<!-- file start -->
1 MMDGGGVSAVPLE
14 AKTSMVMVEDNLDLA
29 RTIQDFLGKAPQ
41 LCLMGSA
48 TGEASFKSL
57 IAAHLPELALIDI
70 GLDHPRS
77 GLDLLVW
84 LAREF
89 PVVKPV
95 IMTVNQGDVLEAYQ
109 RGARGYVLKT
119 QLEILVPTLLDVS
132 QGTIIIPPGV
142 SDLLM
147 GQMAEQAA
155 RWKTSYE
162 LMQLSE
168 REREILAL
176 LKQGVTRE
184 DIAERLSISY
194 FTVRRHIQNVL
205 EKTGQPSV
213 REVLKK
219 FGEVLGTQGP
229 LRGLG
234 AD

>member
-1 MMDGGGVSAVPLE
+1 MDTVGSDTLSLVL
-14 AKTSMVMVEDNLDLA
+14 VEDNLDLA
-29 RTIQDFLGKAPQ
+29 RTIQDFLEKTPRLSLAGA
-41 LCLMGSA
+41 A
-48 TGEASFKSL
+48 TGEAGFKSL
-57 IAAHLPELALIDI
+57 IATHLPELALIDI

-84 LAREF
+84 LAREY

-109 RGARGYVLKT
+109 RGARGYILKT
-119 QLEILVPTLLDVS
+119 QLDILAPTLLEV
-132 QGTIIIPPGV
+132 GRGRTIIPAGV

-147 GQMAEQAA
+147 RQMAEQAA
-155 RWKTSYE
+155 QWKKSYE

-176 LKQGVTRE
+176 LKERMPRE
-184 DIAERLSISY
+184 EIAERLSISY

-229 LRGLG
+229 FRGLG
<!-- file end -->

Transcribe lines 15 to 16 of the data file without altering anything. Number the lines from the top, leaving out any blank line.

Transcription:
142 SDLLM
147 GQMAEQAA